Buswell, Jr., Robert (ed)., Chinese Buddhist Apocrypha. Honolulu: University of Hawaii Press, 1990.

 

Buswell, Jr., Robert E. (ed.), Encyclopedia of Buddhism, Vol. 1: A-L, New York: Thomson-Gale, 2004.

 

Ch’en, Kenneth, Buddhism in China: A Historical Survey, Princeton: Princeton University Press, 1964.

 

Chen, Minjie, The Sino-Japanese War and Youth Literature: Friends and Foes on the Battlefield, London: Routledge, 2016.

 

Dirlik, Arif, Anarchism in the Chinese Revolution, Berkley: University of California Press, 1991.

 

Fu, Li-tsui Flora, Framing Famous Mountains: Grand Tour and Mingshan Paintings in Sixteenth-Century China, Sha Tin, Hong Kong: The Chinese University Press, 2009.

 

Gunde, Richard, Culture and Customs of China, Westport: Greenwood Press, 2002.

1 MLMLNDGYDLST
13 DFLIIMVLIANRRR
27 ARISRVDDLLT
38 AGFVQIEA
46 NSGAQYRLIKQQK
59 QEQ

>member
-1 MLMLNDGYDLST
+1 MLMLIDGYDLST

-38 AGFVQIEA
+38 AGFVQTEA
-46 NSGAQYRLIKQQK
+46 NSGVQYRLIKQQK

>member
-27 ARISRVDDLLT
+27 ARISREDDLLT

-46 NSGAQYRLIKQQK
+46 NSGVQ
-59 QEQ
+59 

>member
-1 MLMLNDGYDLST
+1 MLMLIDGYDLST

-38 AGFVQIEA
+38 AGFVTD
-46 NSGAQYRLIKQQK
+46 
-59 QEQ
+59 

Hureau, Sylvie, Translations, Apocrypha, and the Emergence of the Buddhist Canon, in: Lagerwey, John (ed.) and Pengzhi, Lu (ed.), Early Chinese Religion, Vol. 1.2: The Period of Division (220-589 AD), Leiden: Brill, 2010.

 

Irons, Edward, Encyclopedia of Buddhism, New York, 2008.

 

Kleeman, Terry and Barrett, Tracy, The Ancient Chinese World, Oxford: Oxford University Press, 2005.

 

Kohn, livia, Early Chinese Mysticism: Philosophy and Soteriology in the Taoist Tradition, Princeton, NJ: Princeton University Press, 1992.

 

Kumar,Yukteshwar, A History of Sino-Indian Relations: 1st Century A.D. to 7th Century A.D., Movement of Peoples and Ideas Between India and China from Kasyapa Matanga to Yi Jing, New Delhi: A.P.H. Publishing Corporation, 2005.

 

Lun, Dasheng qixin, Dasabhumi, in: Robert E. Buswell Jr. (ed.) and Donald S. Lopez Jr. (ed.), The Princeton Dictionary of Buddhism, Princeton: Princeton University Press, 2014.